Ian Burrell: Media lawyers have to hit the road

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The Independent Online

Expensive London media lawyers, sit down and prepare for some bad news. Lord Lester has come up with a new idea which he hopes will be incorporated into the Coalition Government's upcoming draft Libel Bill and slash the cost of actions for defamation. The veteran legal campaigner wants such cases to be heard initially in the local County Court, rather than in the High Court in London where huge bills are racked up before a word has been said. It would take some of the snobbery out of the system, and save everyone some money, he says, though he admits the legal profession wouldn't like it. "You could have specially designated County Court judges. It would mean that barristers would have to travel [as far as] Newcastle, as would their instructing solicitors." The County Court Act of 1984 allowed for this to happen, but only one libel case has opened in a local court in 26 years. First hearings in the County Court, he says, would make libel cases "cheaper and more accessible to people living north of Hendon".

* It could be the most unusual cinema screen in Britain: the black volcanic rock which constitutes the walls of Edinburgh Castle. Gavin Miller, the chief executive of the company that runs the Edinburgh International Film Festival has come up with the idea of projecting onto the castle walls during next June's event. Advertising agencies and marketeers are increasingly using distinctive buildings as giant screens (Aviva's new You Are the Big Picture campaign, with faces of "ordinary people" are projected onto the sides of globally recognisable edifices, being the latest example), so why not? It's not easy thinking up new artistic ideas in a city that has 12 festivals through the year, and this might be an appropriate stunt for the 65th anniversary of the longest continually running film fest in the world. Actress Tilda Swinton, a festival trustee and newly appointed creative adviser to Edinburgh's Centre for the Moving Image project, will help bring talent to the event, along with her fellow film advocate Mark Cousins. Further plans involve a film-related fashion show in Edinburgh's Festival Square.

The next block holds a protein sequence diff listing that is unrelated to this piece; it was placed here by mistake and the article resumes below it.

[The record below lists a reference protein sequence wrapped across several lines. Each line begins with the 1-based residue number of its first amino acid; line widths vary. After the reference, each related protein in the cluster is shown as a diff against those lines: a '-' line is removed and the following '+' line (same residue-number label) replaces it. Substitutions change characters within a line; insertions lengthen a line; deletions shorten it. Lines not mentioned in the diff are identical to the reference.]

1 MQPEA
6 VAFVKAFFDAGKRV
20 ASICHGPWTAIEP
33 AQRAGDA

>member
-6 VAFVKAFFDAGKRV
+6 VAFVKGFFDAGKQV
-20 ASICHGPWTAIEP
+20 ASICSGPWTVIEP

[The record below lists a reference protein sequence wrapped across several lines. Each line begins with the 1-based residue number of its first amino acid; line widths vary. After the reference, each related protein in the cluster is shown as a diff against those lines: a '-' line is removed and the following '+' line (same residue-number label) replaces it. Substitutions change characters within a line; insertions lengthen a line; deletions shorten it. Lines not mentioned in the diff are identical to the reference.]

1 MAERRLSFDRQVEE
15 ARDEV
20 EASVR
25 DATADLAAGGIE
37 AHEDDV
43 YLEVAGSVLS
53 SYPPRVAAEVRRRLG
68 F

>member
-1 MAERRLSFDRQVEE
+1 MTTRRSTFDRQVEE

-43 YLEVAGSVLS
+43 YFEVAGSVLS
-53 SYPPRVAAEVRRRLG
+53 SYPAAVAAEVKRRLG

* Still angry after 35 years, Helen Mirren last month told Bust magazine that Michael Parkinson had been "an extremely creepy interviewer", repeatedly asking sexist questions when she appeared as a guest on his show in 1975. Parky "acted like an ass," she said, as he asked her about "what could be best described as your equipment". Now Sir Michael has responded, by way of a couple of pages in his book, Parky's People, where he sets out the script of the original interview. Here's how it went down.

Dame Helen: "I'd like you to explain what you mean by 'my equipment' in great detail." Sir Michael: "Well, your physical attributes." Dame Helen: "You mean my fingers?" Sir Michael: "No, I meant your..." Dame Helen: "Come on, spit it out."

Sir Michael: "Your figure." Dame Helen: "My figure?" Sir Michael: "Mmm."

In the book, the chat king claims he was"in pursuit of a legitimate public interest" about the pressures on young actresses. You sound like a tabloid editor there, Parky.

* Nigel Dempster and the Death of Discretion, the new book by Tim Willis on the great Daily Mail diarist, outlines the foresight of the editor-in-chief Paul Dacre. After Dempster died suddenly in 2007, Dacre copyrighted his byline so that no other newspaper would use it as the title of a diary of its own. Who would play such a crafty trick? Why Dacre himself, who swiped the "Ephraim Hardcastle" name from the Sunday Express (his father, Peter, had worked on the column), and the "Peterborough" diary name from The Daily Telegraph. The book quotes current diarist Richard Kay describing the strange mutual respect between Dacre and Dempster: "I think they were each scared of the other. To my knowledge, Paul never went into Nigel's office ... and the first thing I was told when I took over the diary was that I would have to sit at a desk in the main newsroom."